You may have heard that many high-powered CEOs often wear the same outfits every working day. They aren’t just channeling Mattlock, there’s a purpose to this seemingly tedious fashion choice. Recent advances in psychology and addiction medicine suggest that our capacity for self-control is a limited resource. This is known as the Executive Function: the ability to exert willpower, make choices, to plan and carry out a course of action that requires us to use specific neural networks in our brains. Like any other system, these neural networks have a limited energy supply that can be conserved through simple self-control tips to help reduce stress, which can place an inordinate amount of strain on this function.
The Limits of Executive Function
It isn’t surprising that it’s more difficult to lug yourself to the gym after a long day at work, or after experiencing a stressful situation. The more demands that are placed upon us, the harder it is to exert self-control. Not only is it harder to choose to stay on track with our fitness regimen, it’s harder to resist food temptations and other reward mechanisms that can lead to bad health and addictive behavior.
In addiction medicine, when an addict is stressed that the person is more likely to engage in addictive behavior. The same is true of all of us because every one of us has a reward pathway that’s been corrupted by guilty pleasures. An addiction is nothing more than an impairment in our ability to make healthy choices, and we all have addictions to varying degrees. That’s why, at the end of a long day, you are so much more likely to indulge yourself in a high-calorie snack and television than go to the gym. Your Executive Function is depleted and the old survival oriented “Do what feels good” brain has taken control.
How to Conserve Your Precious Self Control – Self-Control Tips to Help Reduce Stress
Don’t worry, you don’t have to wear the same thing every day, (though it might help). There are a few simple habits you can develop that will take the needless strain off your mind and save that energy to develop real meaningful willpower.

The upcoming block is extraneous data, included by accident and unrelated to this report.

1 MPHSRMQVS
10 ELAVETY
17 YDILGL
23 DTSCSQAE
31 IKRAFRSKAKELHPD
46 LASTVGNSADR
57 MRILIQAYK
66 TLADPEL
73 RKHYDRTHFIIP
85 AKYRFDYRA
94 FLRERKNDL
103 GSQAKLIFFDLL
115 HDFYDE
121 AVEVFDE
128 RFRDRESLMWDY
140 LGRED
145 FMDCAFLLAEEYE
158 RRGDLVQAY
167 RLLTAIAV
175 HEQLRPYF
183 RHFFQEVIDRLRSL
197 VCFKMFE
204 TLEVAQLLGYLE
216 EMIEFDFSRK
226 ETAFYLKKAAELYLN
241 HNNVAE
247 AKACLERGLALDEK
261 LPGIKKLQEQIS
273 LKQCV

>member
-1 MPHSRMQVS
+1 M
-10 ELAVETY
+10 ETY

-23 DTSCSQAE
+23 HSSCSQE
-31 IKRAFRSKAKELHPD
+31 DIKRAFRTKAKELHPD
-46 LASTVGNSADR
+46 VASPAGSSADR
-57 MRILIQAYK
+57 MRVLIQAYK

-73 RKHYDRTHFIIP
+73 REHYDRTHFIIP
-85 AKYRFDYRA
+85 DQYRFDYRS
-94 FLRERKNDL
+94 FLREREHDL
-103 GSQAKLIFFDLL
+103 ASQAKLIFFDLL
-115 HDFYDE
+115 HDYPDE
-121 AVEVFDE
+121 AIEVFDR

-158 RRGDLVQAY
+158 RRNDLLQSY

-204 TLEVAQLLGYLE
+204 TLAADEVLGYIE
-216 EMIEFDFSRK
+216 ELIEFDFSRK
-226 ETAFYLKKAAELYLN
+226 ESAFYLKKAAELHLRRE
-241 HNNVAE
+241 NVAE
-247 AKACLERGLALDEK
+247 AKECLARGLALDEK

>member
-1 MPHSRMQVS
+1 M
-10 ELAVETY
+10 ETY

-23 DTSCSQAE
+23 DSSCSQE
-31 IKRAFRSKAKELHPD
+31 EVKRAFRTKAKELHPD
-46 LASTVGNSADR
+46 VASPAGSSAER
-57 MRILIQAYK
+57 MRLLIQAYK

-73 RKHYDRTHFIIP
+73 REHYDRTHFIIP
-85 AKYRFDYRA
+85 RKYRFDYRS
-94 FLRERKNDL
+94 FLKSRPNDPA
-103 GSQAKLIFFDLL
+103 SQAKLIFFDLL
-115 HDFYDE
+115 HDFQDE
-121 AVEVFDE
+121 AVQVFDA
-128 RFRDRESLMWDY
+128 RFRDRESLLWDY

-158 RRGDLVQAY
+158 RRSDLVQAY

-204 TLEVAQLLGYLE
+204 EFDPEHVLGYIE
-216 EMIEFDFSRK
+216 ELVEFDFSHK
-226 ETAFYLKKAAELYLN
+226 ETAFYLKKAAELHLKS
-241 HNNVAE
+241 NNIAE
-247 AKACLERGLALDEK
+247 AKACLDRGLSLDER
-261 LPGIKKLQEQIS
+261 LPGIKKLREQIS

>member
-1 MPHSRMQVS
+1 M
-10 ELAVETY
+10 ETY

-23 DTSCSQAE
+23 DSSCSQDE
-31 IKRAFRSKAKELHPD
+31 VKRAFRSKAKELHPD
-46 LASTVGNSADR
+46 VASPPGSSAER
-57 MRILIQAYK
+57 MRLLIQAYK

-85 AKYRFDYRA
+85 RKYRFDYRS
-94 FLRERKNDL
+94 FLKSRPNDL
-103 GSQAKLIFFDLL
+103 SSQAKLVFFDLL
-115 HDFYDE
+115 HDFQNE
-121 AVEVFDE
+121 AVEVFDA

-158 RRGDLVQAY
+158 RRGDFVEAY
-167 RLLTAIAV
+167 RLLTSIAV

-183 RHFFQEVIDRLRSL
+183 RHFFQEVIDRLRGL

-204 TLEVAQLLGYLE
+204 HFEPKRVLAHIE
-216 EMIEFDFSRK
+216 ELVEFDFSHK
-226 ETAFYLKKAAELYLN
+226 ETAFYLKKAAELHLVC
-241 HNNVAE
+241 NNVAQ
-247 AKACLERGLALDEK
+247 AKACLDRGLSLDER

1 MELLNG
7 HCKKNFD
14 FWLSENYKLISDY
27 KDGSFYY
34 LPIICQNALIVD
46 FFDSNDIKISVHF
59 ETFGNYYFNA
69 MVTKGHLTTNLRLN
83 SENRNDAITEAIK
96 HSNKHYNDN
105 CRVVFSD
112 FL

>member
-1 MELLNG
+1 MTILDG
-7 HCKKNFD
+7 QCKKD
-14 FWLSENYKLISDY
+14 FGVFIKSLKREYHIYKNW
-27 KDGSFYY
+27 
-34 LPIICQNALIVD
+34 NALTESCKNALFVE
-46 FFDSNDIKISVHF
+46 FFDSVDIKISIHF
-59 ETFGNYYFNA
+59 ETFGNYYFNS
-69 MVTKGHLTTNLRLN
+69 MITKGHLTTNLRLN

1. Plan the Small Stuff
Have your coffee pot set to automatic. Set your clothes out the night before. Plan your meals a week at a time. And most importantly, commit these things to habit- that way you will not be deciding when you complete these tasks. They will become automatic, freeing up massive reserves of self-control.
2. Don’t Punish Yourself for Little Failings
When you do flake out on your workouts, don’t let guilt become a part of the equation. Simply take it as a rest period. A rest period is functional, it allows you to return to your fitness routine with renewed vigor. The same goes for poor dietary choices. You may have eaten a large bowl of ice-cream the night before, but those extra calories can be used on the treadmill. Punishing yourself will add extra stress to your day-to-day experience which will sap your decision-making power and leave you helpless to resist further temptations.
3. Streamline Your Life – Self-Control Tips to Help Reduce Stress
This is the hard part. You should eliminate any habit that
does not bring you pleasure or serve a purpose. Many habits, once developed to
the point of addiction, are not pleasurable. We simply do them to maintain a
baseline of well-being. Such things like spending too much time online, smoking
cigarettes or what-have-you are little more than drains on your valuable
self-control. You should eliminate every needless thing that does not have a
boosting effect on your energy level.
That sounds like a lot of changes to make, and it is. But don’t worry, you don’t have to do everything we’ve discussed in order to improve your self-control. Just begin with one or two small things. Chances are, you’ll notice feeling a little freer, a little more energetic. That will serve as your motivation to push yourself even farther.
Before you know it, you’ll be in the business of developing self-control in the same way you have been using your workouts to develop strength and fitness.